Applications are invited for a fully-funded PhD Studentship at the University of Southampton, supervised by Dr Emma Roe.
There is increasing emphasis on the whole life experience of experimental animals, from guidelines on animal breeding and supply, the recirculation of animal tissues through biobanks, through to the rehoming of animals used in regulated experiments. These are raising new social, ethical and regulatory issues about the kinds of relations that people have with laboratory animals outside of laboratory spaces.
The project will explore the implications of renewed attention to the rehoming of laboratory animals through animal rehoming guidelines (e.g. Home Office). What new forms of human animal relations are being created as practices change? What new spaces of care are emerging? What new relations are being made between rehoming charities and experimental science? How do anti-vivisectionist concerns sit in relation to the rehoming of laboratory animals?
The methodology will involve comparative policy analysis and stakeholder interviews on laboratory animal rehoming practices to inform the study of how they are or could be introduced into the UK. Insights from this project will be integrated into wider networks with other projects funded under the Wellcome Collaborative Application award, and thus generate resources on networks of animal supply and rehoming for public engagement.
This three-year research project is part of a larger Wellcome Trust Collaborative Award entitled ‘The Laboratory Animal Research Nexus’ led by Professor Gail Davies (University of Exeter) with Dr Beth Greenhough (Oxford University), Dr Pru Hobson-West (University of Nottingham), Dr Rob Kirk (University of Manchester) and Dr Emma Roe (University of Southampton). The programme seeks to further debates around animal research by creating new ways of working and thinking across the sciences, social sciences and humanities. The successful candidate will have the chance to benefit from and contribute to this whole programme and with additional supervisory support from Prof Gail Davies at the University of Exeter.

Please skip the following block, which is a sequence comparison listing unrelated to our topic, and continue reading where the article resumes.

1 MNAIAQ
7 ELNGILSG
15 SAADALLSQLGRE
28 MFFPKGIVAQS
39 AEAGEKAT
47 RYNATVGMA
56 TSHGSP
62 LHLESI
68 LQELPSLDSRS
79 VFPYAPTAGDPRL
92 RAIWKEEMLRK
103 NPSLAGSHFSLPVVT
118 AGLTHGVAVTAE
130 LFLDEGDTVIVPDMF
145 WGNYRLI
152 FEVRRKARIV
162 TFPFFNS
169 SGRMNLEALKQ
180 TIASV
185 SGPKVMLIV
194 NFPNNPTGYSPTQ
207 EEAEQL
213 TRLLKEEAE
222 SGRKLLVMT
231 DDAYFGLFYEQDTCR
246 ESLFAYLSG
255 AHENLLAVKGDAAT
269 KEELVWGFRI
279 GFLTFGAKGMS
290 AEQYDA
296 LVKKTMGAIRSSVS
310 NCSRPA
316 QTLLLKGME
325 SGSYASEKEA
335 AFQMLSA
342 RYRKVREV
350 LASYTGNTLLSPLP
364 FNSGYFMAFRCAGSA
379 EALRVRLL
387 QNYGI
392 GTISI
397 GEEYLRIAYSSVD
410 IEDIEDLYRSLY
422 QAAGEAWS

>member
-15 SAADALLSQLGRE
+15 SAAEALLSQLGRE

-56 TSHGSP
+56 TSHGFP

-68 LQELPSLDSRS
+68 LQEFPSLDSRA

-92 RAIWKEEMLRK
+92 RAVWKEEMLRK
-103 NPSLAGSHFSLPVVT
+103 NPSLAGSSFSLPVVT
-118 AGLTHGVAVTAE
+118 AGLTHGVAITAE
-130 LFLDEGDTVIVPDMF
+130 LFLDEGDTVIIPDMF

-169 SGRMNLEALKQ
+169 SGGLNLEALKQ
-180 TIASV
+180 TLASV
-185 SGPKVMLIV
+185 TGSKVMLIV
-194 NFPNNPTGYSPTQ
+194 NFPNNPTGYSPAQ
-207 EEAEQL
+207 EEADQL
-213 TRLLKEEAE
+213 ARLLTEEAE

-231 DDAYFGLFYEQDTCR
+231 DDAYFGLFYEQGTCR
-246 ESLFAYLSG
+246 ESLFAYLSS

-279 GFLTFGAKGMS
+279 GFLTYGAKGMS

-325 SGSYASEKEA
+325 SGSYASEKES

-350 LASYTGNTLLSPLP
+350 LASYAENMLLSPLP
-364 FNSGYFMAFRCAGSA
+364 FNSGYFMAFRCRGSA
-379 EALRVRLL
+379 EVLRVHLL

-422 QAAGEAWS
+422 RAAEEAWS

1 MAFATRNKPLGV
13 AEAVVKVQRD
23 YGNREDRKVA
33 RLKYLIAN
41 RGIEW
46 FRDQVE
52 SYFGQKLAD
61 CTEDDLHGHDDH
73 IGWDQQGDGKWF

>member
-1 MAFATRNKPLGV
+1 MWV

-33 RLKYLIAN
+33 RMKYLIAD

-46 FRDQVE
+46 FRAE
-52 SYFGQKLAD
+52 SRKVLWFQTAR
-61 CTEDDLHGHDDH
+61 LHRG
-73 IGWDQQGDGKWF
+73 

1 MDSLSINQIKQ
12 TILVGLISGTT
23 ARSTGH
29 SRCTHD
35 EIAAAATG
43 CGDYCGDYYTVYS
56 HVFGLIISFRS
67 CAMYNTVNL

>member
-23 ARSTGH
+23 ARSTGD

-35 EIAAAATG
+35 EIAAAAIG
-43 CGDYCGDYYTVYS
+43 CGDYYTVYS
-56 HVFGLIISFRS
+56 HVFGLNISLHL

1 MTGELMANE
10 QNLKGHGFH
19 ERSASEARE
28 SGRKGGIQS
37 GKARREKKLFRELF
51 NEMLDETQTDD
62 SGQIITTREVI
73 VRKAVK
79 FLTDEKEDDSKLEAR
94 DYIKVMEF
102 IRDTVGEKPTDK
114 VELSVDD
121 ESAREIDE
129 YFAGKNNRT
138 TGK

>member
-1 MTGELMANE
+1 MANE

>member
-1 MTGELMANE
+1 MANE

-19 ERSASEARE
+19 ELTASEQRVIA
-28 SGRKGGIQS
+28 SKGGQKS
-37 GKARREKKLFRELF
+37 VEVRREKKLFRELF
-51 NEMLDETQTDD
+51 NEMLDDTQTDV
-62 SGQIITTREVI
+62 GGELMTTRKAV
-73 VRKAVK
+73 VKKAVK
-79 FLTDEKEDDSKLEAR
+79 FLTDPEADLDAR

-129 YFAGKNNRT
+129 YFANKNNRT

This studentship includes University fees (for Home/EU students), a maintenance grant of £19,919 in year one, rising in the second and third year (see details at https://wellcome.ac.uk/sites/default/files/wtd004141.pdf
), plus appropriate research costs for travel and conferences.
The doctoral project represents an excellent opportunity for a suitably qualified student to make important contributions to the emerging body of work in the social science and humanities on the social, ethical and cultural dimensions of animal research. Candidates for the studentship must have a first or strong upper second-class degree, in an appropriate discipline, not necessarily Geography. You are also required to have achieved or be expected to achieve a master’s degree in geography or a related field. Candidates would also be expected to be open to the range of perspectives around animal research, willing to engage constructively with stakeholders holding diverse views, and competent to handle information of a sensitive nature. Details on how to apply are available from Julie Drewitt, email [email protected]
. Informal enquiries may be made to Dr Emma Roe (email [email protected]
Interview: 28 June 2017.
This studentship includes University fees (for Home/EU students), a maintenance grant of £19,919 in year one, rising in the second and third year (see details at View Website), plus appropriate research costs for travel and conferences.